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2013 Year-End Tax Planning Letter
Tax planning is inherently complex, with the most powerful tax strategies often relying as much on clairvoyance as they do calculations. As 2013 begins to wind down, the need for a crystal ball lessens, and the ability to strategize with more certainty is upon us. This developing certainty provides us with an opportunity to better help our clients manage tax liabilities through tax planning techniques.
Year-end tax planning has always been arduous, but early 2013 legislation complicated our tax structure by layering in new tax brackets and income buckets, bringing a multidimensional complication to tax planning this year.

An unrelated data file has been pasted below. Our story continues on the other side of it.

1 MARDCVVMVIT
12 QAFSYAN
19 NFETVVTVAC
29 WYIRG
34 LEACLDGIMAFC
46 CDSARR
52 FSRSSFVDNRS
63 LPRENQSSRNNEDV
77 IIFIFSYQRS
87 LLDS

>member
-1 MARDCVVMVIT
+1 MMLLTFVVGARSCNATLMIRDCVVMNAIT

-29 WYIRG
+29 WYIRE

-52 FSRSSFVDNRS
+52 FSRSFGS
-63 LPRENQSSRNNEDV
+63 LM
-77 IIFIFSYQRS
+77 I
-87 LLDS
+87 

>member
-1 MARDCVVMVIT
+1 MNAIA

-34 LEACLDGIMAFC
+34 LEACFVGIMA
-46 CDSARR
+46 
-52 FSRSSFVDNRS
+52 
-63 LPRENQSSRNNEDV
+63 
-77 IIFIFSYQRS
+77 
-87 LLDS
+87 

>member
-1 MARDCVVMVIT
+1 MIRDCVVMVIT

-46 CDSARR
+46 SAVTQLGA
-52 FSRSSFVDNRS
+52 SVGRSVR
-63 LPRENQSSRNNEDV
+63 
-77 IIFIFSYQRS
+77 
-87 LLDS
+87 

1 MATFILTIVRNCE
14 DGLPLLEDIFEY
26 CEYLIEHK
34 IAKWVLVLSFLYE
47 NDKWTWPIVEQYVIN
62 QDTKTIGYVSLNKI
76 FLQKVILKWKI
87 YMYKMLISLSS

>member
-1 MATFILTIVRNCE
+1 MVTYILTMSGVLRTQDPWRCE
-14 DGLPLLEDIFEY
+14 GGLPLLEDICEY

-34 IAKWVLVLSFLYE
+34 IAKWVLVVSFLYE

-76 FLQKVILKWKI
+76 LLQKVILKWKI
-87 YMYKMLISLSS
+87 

Tax categories that are covered include:
- Individual tax rate management
- Tax strategies for individuals
- Personal tax planning considerations
- Tax strategies for business owners
We focus here on tax planning techniques that can be executed during the remainder of 2013, but your facts and circumstances may open up other opportunities or limit some of the tactics discussed. If you think any of these strategies may help you manage your current-year tax liability or would like to discuss tax planning for 2013 and beyond, please let us know.
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When selecting an auditor, the Council on Social Work Education sought a firm that could bring the greatest technical expertise to our organization. I remember my first meeting with Terri McKnight. As a new Executive Director, I felt very confident that she and Gelman, Rosenberg & Freedman had a handle on the nonprofit industry and could help us make better financial decisions for our environment.
Dr. Julia Watkins | Executive Director
Council on Social Work Education